The situation is that my wife and I have decided to put a small patio out
back for grilling and such. The area is approx 12'x 9'. Our neighbors
across the street are in the process of putting in a pool and have found
that the previous owner had a thing for river rock and have been digging the
stuff up for the last two weeks.
I was thinking that the large flat rock would make for a nice patio and
an inexpensive route (they offered it to me for free). I have never done
anything like this before and I am assuming I am going to want to lay down
some concrete and mount the stones within the field. The area lies at the
base of a hill and although we have a rock wall dividing the hill from the
area the ground still gets quite damp. I am wondering if : 1. This is a
sound idea to begin with. 2. I stated concrete but is there something
better for an anchoring agent. 3. How would I prepare the ground, including
a base ie gravel. Also open to any tried and true replacements for the
Thanks in advance
and uncomfortable underfoot. We recently bought large slabs of metamorphic
schist for a similar sized patio. First, we dug out, and disposed of, about
a foot of existing clayey soil. Then flattened that area, staked in 2x8
pressure treated surrounding boards above the ground level, then packed in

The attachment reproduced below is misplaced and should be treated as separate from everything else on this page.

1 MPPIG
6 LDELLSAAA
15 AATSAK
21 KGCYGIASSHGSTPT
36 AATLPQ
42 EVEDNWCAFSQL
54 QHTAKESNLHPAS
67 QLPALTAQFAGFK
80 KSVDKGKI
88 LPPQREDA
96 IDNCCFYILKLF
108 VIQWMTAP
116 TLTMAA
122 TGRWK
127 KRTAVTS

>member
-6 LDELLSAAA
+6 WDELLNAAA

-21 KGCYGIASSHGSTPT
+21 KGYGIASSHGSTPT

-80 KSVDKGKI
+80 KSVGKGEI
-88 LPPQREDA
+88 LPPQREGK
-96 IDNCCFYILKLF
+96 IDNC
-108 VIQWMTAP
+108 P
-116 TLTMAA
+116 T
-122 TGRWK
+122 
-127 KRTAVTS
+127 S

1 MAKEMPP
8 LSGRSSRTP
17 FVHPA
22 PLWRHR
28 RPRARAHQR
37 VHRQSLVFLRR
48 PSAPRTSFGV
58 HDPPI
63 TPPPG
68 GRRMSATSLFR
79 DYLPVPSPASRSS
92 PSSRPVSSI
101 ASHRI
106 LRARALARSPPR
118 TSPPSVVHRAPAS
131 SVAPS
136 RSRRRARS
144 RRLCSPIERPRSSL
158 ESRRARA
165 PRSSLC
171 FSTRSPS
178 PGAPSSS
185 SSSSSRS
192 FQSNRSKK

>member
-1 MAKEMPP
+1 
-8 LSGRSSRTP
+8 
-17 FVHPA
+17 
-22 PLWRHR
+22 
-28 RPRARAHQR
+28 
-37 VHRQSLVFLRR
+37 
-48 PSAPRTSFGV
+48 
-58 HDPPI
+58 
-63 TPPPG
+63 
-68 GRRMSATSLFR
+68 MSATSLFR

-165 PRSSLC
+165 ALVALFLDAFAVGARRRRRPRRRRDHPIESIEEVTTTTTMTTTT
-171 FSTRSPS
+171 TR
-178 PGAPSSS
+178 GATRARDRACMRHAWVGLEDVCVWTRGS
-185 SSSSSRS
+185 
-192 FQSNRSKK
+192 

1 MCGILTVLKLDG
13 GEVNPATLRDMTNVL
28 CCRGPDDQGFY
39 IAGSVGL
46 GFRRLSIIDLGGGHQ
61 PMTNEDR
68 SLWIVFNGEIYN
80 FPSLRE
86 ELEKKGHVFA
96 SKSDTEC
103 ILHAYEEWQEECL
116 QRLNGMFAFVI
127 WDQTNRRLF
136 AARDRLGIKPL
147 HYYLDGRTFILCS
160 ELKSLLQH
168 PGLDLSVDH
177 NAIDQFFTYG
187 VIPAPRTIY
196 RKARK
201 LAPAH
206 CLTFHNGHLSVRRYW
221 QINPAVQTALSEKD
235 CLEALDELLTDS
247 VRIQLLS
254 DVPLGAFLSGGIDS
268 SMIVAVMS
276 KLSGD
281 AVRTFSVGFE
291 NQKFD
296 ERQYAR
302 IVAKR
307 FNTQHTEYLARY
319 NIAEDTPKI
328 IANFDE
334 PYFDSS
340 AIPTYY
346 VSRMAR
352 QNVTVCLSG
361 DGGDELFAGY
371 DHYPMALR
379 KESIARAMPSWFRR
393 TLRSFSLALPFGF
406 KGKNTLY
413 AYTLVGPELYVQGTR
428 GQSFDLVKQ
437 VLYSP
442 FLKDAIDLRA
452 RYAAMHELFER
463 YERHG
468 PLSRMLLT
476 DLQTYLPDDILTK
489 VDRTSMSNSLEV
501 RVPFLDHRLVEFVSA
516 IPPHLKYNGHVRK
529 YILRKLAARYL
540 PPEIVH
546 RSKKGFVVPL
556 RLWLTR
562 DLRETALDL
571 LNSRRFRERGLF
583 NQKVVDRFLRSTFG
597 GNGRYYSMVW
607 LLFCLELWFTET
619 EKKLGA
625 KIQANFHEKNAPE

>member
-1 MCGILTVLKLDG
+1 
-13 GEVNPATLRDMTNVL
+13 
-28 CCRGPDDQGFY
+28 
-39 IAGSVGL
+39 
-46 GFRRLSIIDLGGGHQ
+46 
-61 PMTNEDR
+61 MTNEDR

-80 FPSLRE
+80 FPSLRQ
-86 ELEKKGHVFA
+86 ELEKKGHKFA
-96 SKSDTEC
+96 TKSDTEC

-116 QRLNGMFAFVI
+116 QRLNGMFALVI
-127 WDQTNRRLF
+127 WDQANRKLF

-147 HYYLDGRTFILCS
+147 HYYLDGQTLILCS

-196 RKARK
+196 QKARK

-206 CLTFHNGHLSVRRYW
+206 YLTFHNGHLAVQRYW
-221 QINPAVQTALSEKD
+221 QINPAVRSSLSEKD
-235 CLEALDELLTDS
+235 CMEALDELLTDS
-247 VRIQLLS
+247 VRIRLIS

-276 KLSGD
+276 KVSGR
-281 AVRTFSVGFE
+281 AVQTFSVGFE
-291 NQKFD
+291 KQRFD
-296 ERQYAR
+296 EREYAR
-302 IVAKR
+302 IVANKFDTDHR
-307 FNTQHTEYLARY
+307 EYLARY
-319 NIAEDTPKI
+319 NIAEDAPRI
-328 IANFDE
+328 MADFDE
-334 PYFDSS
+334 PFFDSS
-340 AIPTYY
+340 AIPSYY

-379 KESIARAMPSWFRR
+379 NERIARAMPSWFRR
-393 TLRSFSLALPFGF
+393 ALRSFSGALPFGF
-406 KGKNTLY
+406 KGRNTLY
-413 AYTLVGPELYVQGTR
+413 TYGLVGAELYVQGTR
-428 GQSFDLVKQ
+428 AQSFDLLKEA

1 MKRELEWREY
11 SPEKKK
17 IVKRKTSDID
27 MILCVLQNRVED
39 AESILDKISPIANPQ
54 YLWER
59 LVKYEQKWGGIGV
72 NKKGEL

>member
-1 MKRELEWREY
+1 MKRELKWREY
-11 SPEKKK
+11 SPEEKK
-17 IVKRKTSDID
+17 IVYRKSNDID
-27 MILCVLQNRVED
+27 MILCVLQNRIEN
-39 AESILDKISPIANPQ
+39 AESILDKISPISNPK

about 9 inches of 3/4 inch aggregate (angular) rock, followed by 3-4 inches
of sharp sand. Both the aggregate gravel and the overlying sand, were
pounded flat with an 8x8 inch hand pounder (home depot). Once everything is
compressed, the stones were laid on the dampened sand. We used a material
called g-sand (used for infill work, and hardens slightly after being
wetted), to fill between the flat rocks. When finished, the top surface of
the rock was flush with the top of the surrounding PT boards. This makes a
better anchor than concrete, is better suited for your poor drainage area,
and later rock slab adjustments can be made when tree roots invade, unlike
concrete. It also provides a more comfortable surface than concrete. For
more info, go to Lowe's or HD and steal a glance, or buy, the how-to book on
paths and patios - an excellent reference on how to build this kind stuff.
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